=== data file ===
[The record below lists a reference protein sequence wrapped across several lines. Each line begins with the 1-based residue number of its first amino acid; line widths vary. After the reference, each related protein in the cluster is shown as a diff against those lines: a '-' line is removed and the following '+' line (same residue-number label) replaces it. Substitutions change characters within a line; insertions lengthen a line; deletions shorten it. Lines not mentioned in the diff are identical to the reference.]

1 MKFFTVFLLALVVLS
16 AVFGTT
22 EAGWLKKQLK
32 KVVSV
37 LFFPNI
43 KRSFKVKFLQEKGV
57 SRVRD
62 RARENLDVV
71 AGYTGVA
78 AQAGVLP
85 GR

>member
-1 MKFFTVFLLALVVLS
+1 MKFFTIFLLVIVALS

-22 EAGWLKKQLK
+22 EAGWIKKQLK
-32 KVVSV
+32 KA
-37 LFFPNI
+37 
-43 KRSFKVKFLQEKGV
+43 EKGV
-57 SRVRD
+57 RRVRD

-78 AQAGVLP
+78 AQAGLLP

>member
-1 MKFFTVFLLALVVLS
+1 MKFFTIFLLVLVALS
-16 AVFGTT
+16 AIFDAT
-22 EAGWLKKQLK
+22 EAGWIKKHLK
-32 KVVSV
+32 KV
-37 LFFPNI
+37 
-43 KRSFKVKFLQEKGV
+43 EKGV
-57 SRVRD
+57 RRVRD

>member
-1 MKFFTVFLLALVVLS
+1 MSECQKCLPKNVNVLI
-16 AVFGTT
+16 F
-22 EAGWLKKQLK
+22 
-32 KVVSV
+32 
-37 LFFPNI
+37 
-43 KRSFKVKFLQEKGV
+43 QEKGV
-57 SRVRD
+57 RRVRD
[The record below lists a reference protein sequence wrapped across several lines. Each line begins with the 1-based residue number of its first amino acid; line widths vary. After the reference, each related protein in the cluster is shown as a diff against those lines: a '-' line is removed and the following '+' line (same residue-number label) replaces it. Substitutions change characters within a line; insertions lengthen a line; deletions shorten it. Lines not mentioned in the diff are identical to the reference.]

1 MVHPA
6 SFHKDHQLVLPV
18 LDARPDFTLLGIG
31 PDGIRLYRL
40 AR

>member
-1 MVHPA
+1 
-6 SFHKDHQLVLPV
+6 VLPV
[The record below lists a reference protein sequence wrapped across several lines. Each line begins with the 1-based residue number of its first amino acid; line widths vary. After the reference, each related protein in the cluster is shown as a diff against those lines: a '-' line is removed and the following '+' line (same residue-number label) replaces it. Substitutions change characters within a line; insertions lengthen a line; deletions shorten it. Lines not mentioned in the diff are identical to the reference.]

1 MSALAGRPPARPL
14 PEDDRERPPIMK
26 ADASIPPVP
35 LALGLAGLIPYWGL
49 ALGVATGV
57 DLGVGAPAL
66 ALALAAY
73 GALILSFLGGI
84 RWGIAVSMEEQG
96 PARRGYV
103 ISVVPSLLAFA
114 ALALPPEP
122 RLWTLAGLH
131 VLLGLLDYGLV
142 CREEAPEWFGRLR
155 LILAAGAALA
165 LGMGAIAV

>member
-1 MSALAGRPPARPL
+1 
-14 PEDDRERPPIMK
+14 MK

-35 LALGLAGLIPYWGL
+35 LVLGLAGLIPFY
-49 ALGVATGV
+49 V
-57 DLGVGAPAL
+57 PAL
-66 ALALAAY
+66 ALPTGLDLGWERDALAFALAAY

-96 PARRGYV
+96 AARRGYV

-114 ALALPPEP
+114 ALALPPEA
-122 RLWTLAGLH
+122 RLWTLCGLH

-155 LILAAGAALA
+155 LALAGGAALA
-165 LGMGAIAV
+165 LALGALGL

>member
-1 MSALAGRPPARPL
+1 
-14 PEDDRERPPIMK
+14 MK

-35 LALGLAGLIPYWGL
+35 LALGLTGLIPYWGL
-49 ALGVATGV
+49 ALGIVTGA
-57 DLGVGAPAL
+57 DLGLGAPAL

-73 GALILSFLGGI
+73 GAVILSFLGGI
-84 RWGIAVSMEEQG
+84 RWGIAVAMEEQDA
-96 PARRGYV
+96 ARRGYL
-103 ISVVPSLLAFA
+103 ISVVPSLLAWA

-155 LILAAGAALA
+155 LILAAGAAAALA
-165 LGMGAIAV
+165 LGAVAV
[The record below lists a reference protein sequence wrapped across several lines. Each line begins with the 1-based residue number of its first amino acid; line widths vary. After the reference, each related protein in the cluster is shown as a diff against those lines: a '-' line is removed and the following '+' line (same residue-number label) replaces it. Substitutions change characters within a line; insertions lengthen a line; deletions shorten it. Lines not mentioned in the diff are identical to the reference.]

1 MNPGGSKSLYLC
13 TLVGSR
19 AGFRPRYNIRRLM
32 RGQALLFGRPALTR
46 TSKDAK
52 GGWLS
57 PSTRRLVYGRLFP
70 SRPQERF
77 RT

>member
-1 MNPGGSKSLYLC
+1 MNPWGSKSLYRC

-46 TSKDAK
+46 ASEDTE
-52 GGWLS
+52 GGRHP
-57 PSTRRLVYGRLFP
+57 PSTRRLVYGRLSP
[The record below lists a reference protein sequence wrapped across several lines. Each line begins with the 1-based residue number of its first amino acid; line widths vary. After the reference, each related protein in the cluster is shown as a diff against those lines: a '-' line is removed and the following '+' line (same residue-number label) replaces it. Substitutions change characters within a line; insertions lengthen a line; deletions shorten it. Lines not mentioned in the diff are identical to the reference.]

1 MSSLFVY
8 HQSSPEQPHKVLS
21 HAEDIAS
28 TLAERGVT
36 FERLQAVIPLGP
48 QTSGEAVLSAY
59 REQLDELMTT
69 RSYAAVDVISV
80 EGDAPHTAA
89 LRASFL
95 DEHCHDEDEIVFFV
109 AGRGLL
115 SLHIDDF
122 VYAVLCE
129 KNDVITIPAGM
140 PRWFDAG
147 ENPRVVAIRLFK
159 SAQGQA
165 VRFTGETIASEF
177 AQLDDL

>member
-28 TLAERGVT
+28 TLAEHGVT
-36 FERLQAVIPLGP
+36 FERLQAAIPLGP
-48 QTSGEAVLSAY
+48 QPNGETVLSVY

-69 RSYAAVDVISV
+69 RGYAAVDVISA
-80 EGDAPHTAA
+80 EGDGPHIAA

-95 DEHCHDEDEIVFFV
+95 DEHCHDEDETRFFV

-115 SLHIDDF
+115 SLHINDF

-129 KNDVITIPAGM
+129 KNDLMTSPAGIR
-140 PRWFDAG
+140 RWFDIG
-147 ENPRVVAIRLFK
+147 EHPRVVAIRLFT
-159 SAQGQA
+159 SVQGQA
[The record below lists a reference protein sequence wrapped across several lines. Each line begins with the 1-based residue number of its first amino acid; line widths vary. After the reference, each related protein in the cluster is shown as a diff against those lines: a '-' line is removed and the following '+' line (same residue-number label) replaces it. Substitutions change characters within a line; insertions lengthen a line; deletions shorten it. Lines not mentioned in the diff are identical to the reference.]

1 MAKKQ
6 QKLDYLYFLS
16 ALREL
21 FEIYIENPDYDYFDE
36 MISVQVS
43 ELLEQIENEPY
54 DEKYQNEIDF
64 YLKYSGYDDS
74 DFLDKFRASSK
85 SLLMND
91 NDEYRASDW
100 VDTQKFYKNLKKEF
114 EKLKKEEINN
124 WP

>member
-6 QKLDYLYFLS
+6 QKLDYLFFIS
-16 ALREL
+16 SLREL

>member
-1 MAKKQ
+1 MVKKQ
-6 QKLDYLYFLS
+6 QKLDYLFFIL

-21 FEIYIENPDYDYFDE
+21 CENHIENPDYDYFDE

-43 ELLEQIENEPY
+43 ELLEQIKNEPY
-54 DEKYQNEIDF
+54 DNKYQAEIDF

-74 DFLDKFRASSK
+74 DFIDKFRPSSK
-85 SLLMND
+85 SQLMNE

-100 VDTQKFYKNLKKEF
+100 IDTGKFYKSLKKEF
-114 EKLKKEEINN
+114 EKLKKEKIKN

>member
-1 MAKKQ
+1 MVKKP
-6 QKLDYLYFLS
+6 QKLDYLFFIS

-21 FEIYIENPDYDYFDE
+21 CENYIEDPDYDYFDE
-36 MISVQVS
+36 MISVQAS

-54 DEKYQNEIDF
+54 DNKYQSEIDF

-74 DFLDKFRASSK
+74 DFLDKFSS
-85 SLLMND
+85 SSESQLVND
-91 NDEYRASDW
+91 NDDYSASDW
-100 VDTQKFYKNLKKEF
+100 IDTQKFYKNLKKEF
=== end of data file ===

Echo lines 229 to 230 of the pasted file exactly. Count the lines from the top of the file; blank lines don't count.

-85 SLLMND
+85 SQLMNE